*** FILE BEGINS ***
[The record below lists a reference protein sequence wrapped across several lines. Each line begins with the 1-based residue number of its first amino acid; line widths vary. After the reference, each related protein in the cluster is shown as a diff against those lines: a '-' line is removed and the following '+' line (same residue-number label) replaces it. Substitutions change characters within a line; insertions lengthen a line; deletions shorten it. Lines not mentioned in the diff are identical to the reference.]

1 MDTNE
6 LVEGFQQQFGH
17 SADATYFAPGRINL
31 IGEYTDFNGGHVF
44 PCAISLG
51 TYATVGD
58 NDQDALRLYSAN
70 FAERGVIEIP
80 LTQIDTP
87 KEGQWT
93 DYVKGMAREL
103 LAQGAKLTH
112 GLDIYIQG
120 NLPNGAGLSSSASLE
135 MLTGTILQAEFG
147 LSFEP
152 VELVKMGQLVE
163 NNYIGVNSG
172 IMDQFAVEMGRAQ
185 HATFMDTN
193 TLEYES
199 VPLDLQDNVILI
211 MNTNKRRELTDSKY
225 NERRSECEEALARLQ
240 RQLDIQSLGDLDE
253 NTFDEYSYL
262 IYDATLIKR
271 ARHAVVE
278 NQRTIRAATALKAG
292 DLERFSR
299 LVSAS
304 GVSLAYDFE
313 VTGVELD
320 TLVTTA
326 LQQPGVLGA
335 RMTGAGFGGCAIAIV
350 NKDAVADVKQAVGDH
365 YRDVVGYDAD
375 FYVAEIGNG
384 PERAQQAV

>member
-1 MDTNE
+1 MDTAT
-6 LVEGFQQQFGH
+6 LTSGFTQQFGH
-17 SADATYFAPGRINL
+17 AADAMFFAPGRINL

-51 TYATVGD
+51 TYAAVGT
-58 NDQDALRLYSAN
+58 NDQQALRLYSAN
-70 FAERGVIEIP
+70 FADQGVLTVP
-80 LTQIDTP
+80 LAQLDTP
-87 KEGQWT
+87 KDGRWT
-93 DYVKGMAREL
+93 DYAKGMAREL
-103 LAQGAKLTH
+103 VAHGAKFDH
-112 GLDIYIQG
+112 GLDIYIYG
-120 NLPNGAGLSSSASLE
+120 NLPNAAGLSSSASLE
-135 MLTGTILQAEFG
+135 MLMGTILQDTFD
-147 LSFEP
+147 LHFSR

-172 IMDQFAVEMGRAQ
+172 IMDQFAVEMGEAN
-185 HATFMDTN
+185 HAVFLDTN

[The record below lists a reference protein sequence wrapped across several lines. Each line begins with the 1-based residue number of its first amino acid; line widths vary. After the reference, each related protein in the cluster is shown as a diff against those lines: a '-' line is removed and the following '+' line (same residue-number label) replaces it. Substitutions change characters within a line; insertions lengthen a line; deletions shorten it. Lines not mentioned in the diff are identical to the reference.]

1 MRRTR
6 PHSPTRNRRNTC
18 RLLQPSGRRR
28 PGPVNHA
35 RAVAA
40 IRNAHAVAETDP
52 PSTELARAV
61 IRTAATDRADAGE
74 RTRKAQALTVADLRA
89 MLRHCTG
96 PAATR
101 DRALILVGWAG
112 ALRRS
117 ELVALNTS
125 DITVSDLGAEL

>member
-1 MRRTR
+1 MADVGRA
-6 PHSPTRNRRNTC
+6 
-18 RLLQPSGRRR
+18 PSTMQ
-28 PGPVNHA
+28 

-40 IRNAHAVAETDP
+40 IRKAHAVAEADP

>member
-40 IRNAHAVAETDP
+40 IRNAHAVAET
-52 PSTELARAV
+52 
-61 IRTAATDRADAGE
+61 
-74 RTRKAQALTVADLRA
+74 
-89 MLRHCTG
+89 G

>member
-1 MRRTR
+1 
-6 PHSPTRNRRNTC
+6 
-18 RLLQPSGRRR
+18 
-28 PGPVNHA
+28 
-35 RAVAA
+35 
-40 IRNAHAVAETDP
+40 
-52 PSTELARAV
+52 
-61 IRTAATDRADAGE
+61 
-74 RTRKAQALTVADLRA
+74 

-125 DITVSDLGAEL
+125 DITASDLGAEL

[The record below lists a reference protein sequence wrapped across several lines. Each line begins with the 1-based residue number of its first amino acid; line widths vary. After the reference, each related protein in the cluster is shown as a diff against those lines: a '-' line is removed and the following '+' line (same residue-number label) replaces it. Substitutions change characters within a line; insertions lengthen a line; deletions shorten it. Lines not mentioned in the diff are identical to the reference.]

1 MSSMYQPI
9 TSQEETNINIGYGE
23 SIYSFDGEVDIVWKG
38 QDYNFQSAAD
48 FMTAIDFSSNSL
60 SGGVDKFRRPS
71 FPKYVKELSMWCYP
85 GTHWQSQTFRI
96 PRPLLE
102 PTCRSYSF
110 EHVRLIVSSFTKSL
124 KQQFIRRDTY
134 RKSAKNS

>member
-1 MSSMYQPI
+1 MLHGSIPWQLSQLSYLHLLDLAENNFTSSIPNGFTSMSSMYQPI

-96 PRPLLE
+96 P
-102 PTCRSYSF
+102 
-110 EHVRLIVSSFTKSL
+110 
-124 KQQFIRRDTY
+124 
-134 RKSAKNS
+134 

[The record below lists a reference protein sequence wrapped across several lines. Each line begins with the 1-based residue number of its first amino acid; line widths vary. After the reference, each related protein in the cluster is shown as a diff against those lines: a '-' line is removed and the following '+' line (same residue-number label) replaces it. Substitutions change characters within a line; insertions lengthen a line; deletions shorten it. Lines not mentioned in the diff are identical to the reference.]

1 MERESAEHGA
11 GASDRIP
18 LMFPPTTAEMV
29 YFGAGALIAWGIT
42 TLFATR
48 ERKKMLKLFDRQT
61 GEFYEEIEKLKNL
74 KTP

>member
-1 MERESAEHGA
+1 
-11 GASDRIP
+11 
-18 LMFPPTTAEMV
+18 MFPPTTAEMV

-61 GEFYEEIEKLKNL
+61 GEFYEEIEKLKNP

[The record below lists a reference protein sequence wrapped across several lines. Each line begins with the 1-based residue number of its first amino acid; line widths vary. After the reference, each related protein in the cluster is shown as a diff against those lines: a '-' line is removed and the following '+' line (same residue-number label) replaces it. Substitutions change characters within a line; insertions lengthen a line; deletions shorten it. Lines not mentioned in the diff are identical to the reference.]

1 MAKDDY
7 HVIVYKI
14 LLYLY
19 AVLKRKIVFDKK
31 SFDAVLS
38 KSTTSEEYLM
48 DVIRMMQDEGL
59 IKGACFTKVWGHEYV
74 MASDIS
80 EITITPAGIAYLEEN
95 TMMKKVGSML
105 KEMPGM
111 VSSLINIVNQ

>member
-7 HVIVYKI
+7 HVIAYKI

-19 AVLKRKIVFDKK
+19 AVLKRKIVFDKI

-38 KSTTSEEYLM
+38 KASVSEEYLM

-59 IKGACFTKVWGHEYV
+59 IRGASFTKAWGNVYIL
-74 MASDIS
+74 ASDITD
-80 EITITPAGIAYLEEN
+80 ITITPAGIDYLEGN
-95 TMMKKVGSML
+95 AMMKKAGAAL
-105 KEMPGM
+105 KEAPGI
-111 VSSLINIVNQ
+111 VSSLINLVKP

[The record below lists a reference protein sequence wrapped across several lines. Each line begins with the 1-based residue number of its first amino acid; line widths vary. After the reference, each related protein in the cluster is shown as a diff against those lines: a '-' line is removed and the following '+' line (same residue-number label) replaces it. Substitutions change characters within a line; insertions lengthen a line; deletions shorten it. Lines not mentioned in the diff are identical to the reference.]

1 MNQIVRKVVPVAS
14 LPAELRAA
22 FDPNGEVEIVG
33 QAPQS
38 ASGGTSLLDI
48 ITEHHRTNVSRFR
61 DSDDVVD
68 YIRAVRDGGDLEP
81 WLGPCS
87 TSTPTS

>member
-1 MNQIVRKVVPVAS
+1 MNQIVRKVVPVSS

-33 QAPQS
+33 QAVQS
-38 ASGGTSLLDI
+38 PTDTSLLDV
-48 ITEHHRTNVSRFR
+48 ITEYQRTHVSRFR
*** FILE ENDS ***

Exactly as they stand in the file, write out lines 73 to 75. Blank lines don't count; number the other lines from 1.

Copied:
-185 HATFMDTN
+185 HAVFLDTN

[The record below lists a reference protein sequence wrapped across several lines. Each line begins with the 1-based residue number of its first amino acid; line widths vary. After the reference, each related protein in the cluster is shown as a diff against those lines: a '-' line is removed and the following '+' line (same residue-number label) replaces it. Substitutions change characters within a line; insertions lengthen a line; deletions shorten it. Lines not mentioned in the diff are identical to the reference.]